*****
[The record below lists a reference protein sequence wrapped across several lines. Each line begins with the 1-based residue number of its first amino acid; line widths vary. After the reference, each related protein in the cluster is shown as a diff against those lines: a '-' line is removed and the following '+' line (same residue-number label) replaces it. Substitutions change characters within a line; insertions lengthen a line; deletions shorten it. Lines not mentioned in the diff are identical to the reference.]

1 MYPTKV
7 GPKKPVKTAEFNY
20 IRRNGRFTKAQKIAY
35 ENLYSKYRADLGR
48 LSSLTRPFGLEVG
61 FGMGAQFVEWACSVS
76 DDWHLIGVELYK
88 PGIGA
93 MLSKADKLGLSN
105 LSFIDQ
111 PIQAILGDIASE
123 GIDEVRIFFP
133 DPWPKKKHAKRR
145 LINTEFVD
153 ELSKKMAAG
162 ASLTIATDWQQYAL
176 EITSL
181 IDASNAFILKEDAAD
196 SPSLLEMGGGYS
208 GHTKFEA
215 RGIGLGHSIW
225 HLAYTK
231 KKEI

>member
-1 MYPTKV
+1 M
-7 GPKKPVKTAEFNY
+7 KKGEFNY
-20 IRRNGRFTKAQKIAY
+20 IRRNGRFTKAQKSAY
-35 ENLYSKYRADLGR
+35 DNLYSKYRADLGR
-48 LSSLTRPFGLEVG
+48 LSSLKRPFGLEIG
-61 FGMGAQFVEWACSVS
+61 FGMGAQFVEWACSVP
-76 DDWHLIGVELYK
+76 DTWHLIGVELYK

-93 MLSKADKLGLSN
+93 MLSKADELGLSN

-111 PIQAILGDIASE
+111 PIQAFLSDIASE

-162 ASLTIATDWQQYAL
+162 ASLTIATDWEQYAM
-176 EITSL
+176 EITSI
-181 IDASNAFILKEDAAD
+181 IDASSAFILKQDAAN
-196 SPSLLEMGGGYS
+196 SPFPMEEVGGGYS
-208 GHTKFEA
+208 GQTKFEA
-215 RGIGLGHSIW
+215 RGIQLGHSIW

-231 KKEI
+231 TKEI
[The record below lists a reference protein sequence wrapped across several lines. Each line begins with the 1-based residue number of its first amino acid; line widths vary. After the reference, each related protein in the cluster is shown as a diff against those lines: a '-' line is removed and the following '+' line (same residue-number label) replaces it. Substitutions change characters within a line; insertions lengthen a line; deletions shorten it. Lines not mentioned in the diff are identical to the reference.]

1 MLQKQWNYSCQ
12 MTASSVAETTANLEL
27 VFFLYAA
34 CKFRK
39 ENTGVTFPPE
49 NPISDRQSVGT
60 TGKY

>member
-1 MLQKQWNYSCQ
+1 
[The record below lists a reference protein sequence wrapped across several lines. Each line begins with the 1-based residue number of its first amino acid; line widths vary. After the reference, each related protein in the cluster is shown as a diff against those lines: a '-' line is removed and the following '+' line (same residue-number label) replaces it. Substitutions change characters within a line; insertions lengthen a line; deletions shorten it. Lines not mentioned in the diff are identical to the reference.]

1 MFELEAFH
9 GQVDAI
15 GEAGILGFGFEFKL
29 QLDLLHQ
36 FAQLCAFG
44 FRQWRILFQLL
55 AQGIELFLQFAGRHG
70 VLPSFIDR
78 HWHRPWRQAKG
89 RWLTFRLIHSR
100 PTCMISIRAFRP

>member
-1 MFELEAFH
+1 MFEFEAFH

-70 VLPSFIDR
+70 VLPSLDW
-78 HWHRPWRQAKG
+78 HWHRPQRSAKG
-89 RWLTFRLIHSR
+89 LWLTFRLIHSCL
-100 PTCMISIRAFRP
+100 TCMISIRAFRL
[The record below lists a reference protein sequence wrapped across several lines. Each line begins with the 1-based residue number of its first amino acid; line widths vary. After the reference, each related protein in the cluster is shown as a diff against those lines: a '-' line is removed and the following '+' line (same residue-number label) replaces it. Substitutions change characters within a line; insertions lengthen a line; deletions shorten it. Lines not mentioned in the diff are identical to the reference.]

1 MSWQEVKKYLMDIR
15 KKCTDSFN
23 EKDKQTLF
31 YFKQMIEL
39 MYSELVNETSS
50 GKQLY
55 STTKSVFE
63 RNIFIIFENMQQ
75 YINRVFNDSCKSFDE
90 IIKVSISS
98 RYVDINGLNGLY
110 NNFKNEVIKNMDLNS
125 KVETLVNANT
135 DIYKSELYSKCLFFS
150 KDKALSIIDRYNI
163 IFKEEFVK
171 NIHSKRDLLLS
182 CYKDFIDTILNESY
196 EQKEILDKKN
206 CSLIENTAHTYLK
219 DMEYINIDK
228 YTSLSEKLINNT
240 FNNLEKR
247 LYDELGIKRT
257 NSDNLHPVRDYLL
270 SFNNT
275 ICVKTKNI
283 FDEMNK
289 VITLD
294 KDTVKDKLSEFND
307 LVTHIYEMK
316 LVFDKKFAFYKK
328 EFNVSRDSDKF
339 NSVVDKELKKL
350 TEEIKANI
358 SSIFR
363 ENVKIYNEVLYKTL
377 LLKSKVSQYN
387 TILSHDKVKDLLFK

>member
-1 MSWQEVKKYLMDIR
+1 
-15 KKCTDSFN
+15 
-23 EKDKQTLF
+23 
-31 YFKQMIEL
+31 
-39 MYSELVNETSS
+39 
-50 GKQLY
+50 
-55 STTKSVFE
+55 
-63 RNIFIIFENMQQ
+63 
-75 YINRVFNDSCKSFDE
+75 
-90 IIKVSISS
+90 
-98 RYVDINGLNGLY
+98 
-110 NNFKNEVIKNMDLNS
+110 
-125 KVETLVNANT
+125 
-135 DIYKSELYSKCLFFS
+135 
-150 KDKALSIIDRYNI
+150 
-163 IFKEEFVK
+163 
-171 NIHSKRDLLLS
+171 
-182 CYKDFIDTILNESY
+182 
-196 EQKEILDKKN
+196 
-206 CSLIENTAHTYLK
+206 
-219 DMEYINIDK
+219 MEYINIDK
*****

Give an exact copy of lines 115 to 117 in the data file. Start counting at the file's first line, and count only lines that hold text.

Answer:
240 FNNLEKR
247 LYDELGIKRT
257 NSDNLHPVRDYLL